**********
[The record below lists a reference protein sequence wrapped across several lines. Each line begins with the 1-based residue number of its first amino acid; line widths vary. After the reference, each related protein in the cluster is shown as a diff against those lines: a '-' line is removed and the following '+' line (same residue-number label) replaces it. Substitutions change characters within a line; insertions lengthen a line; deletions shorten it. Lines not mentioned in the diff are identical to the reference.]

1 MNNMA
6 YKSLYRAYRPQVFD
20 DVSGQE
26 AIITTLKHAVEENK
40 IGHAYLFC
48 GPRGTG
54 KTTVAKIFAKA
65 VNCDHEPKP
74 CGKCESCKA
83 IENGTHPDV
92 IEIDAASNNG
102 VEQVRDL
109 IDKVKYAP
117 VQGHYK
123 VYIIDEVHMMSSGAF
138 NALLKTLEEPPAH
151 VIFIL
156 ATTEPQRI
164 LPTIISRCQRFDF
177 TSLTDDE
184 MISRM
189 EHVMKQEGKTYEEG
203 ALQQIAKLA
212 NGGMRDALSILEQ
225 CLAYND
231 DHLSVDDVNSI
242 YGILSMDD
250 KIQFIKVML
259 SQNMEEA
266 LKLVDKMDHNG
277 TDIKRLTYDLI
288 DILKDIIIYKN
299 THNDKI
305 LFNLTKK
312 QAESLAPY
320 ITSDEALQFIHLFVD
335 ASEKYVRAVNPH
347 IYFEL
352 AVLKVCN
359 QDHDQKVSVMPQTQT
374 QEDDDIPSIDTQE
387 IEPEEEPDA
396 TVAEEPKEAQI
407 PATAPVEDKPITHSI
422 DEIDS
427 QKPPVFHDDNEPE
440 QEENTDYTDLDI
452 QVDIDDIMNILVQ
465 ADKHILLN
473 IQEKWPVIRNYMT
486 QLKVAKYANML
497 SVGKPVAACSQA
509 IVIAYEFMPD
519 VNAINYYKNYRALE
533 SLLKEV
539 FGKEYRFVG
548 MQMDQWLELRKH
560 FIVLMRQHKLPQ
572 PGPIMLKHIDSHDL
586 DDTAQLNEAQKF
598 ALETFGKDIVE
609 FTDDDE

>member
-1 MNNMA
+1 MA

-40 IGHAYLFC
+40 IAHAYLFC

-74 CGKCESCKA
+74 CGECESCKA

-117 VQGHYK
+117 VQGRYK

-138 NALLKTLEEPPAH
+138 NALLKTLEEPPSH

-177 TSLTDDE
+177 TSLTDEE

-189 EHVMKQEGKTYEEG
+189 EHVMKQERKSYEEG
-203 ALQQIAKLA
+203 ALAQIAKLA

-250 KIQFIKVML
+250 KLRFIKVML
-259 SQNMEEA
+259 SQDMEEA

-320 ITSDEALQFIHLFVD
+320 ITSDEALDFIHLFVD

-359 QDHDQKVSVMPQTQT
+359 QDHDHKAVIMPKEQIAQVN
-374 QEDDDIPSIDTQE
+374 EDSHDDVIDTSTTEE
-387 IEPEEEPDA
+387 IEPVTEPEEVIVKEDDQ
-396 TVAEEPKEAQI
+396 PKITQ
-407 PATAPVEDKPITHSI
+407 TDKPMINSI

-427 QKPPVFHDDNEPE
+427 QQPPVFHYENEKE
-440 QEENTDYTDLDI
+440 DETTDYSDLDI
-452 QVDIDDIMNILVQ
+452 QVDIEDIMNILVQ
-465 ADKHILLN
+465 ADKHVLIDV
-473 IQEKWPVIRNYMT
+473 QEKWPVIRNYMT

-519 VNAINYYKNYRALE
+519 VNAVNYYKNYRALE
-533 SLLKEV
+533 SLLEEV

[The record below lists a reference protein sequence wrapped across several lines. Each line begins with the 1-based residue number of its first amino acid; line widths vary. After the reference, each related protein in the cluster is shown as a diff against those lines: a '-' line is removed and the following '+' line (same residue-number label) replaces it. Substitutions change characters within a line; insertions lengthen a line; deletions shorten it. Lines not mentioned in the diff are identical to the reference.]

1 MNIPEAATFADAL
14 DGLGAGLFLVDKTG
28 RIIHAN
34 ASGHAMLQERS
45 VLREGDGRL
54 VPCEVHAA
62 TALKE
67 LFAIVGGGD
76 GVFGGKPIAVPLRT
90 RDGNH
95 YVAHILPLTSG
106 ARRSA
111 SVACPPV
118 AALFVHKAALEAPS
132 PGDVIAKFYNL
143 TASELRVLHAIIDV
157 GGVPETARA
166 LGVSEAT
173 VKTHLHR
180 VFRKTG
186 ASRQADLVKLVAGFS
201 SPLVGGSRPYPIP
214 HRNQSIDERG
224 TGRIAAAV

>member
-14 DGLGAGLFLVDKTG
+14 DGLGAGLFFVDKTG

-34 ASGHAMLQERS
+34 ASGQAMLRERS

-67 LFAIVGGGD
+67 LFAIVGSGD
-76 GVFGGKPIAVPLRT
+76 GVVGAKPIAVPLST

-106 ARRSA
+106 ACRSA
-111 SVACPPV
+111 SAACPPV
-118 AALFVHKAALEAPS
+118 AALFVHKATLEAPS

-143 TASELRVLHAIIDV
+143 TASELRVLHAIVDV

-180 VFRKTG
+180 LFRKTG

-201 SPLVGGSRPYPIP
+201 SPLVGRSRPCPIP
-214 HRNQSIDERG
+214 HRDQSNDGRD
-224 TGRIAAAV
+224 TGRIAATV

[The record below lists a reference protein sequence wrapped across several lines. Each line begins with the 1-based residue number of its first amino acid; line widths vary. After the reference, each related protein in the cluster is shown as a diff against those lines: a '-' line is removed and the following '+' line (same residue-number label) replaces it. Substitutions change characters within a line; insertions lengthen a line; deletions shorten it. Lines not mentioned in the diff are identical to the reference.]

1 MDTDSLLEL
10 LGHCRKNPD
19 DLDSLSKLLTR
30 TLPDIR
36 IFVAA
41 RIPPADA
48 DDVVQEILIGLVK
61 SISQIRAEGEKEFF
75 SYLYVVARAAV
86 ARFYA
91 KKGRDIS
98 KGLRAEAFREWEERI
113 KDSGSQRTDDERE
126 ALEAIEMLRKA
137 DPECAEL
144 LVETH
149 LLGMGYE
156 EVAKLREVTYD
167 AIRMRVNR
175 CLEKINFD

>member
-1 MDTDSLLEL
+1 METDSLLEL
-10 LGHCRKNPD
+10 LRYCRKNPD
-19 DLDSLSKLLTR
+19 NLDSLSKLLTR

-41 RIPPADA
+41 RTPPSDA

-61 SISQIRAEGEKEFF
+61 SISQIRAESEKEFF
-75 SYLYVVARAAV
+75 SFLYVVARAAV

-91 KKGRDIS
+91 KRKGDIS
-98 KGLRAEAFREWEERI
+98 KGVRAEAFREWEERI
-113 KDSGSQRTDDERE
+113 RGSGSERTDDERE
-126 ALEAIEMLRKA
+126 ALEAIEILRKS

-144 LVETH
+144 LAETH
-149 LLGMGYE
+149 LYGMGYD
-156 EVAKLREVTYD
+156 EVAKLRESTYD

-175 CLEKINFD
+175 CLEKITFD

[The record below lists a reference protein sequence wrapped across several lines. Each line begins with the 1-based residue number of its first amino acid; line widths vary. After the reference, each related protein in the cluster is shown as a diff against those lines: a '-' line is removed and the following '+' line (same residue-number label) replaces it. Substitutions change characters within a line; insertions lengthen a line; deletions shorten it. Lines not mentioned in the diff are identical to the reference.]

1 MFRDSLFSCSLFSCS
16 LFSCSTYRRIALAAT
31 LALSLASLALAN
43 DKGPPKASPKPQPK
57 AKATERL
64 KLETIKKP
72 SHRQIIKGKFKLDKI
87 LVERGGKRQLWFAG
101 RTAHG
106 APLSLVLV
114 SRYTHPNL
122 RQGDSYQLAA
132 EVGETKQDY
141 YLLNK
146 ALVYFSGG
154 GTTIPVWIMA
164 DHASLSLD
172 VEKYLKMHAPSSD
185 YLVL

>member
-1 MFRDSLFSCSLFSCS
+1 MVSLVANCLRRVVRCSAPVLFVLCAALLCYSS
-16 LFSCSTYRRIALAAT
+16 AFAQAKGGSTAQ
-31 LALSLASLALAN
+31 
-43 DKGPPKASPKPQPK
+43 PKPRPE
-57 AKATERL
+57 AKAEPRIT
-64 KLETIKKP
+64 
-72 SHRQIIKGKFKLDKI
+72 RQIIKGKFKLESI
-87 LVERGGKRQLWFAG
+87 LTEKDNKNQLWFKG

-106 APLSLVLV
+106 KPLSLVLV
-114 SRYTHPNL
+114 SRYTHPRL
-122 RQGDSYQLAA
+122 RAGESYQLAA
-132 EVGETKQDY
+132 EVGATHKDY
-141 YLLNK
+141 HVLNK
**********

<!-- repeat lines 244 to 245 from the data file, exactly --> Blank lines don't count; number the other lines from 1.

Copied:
-72 SHRQIIKGKFKLDKI
+72 RQIIKGKFKLESI